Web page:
- CS Wamalwa while gracing the event today at Ekalees centre Lodwar said the Turkana Tourism and Cultural festival is meant to foster peaceful coexistence among the communities
Governor Nanok said the Covid-19 pandemic interrupted the peace cultural event, Lokiriama peace accord and Tobongulore.
Cabinet Secretary for Defence Eugene Wamalwa has urged Turkana residents to embrace the Turkana Tourism and Cultural Festival for peaceful coexistence.
The Turkana county government is hosting neighbouring counties and countries for the sixth edition of the Turkana Cultural Festival known as Tobong’ulore (Welcome Back Home) from December 9 to 11.
Speaking while gracing the event Wednesday at Ekalees centre Lodwar, CS Wamalwa said the Turkana Tourism and Cultural festival is meant to foster peaceful coexistence among the communities within the counties and across neighbouring countries including Kenya, Uganda, Ethiopia and South Sudan.
“I know next year will be political, but don’t politicize development programmes because through the efforts of this event (Tobongulore) we have three dams, one in Marsabit, Turkana and West Pokot counties,” he said.
He said it’s through this initiative of Turkana Governor Josphat Nanok that brought an MoU of a peace pact that was signed by President Uhuru Kenyatta and his counterpart of Uganda Yoweri Museveni.
Wamalwa said the signed peace pact at Moroto in 2019, provided for the development of water projects and road infrastructure to address insecurity caused by conflict over water and pasture along the border.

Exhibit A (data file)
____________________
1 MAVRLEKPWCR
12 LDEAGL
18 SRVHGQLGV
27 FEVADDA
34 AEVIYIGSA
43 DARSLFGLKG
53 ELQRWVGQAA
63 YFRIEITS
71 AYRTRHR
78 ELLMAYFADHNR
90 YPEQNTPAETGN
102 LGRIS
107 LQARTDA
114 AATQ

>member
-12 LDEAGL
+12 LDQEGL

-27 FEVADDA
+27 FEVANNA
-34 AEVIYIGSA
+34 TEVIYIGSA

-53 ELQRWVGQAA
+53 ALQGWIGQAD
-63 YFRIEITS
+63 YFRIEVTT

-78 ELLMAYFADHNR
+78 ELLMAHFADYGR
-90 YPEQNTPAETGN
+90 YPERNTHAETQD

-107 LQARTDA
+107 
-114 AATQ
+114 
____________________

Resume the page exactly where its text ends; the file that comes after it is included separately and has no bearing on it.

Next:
“When we come here, we don’t only celebrate the culture but we also do diplomacy and peacebuilding. This is an international event and let’s not make it look like a local political event,” he said.
“Wamalwa said the neighbouring communities from the four countries share the same culture and they didn’t choose to live on any side of the border and the decision was made by the colonialists who didn’t understand their culture and the way of life,” he said.
Governor Nanok deplored that the Covid-19 pandemic interrupted the peace cultural event, Lokiriama peace accord and Tobongulore.
He said the pandemic also interrupted the cross border peace programmes including Turkana tourism and cultural festival.
He said the Tobongulore event will receive the programmes including the implementation of Kenya and Uganda peace deal, development and joint one health programme.
He said they have gathered again to revive the good memories of peacebuilding across borders.
“It’s through culture and this event that we realise we are one and we are the solution of our own problems and this is the purpose of this event,” Nanok said.
“I don’t understand why a few amongst us think it’s bad, those people are lost. This is a celebration that brings people from four countries together who have been in the conflict.”
Ugandan Minister for Karamoja Affairs Mary Kitutu underscored the importance of the festival saying it provides an opportunity for the two countries to celebrate their shared cultures.
In a speech read on her behalf by Ugandan delegation leader Francis Lokoli, Kitutu said Uganda will continue to mobilize resources for the peaceful coexistence of the two countries.
Last week a section of residents and leaders had protested over the planned festival to be scrapped and the budget redirected to provide basic needs for residents.
They cited that drought was declared as a national disaster and Turkana is among the counties ravaged by drought and hunger, therefore, it’s not important to celebrate the culture before survival.
More than 20,000 visitors from Uganda, Ethiopia and South Sudan are expected to attend the event.
Edited by D Tarus